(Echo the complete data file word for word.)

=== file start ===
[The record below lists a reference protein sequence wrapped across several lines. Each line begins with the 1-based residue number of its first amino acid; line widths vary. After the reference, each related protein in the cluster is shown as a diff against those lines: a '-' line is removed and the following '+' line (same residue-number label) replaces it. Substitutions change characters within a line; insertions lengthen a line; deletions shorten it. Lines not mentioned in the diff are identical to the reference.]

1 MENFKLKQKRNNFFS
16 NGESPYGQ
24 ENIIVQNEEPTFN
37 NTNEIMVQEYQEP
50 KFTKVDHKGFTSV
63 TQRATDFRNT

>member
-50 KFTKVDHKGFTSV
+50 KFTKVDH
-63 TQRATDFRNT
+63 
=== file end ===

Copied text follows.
[The record below lists a reference protein sequence wrapped across several lines. Each line begins with the 1-based residue number of its first amino acid; line widths vary. After the reference, each related protein in the cluster is shown as a diff against those lines: a '-' line is removed and the following '+' line (same residue-number label) replaces it. Substitutions change characters within a line; insertions lengthen a line; deletions shorten it. Lines not mentioned in the diff are identical to the reference.]

1 MENFKLKQKRNNFFS
16 NGESPYGQ
24 ENIIVQNEEPTFN
37 NTNEIMVQEYQEP
50 KFTKVDHKGFTSV
63 TQRATDFRNT

>member
-50 KFTKVDHKGFTSV
+50 KFTKVDH
-63 TQRATDFRNT
+63 